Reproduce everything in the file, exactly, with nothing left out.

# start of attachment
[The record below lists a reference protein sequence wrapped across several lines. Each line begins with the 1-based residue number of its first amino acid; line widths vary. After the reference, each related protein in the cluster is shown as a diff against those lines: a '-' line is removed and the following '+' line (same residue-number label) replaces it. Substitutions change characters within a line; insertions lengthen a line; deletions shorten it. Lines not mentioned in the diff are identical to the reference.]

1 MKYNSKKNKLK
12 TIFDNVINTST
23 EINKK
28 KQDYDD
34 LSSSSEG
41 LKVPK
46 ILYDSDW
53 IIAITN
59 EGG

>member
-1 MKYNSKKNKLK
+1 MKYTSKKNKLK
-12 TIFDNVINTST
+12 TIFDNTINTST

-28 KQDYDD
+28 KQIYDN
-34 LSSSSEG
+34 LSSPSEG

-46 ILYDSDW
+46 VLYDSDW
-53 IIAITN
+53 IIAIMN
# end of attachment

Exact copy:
[The record below lists a reference protein sequence wrapped across several lines. Each line begins with the 1-based residue number of its first amino acid; line widths vary. After the reference, each related protein in the cluster is shown as a diff against those lines: a '-' line is removed and the following '+' line (same residue-number label) replaces it. Substitutions change characters within a line; insertions lengthen a line; deletions shorten it. Lines not mentioned in the diff are identical to the reference.]

1 MKYNSKKNKLK
12 TIFDNVINTST
23 EINKK
28 KQDYDD
34 LSSSSEG
41 LKVPK
46 ILYDSDW
53 IIAITN
59 EGG

>member
-1 MKYNSKKNKLK
+1 MKYTSKKNKLK
-12 TIFDNVINTST
+12 TIFDNTINTST

-28 KQDYDD
+28 KQIYDN
-34 LSSSSEG
+34 LSSPSEG

-46 ILYDSDW
+46 VLYDSDW
-53 IIAITN
+53 IIAIMN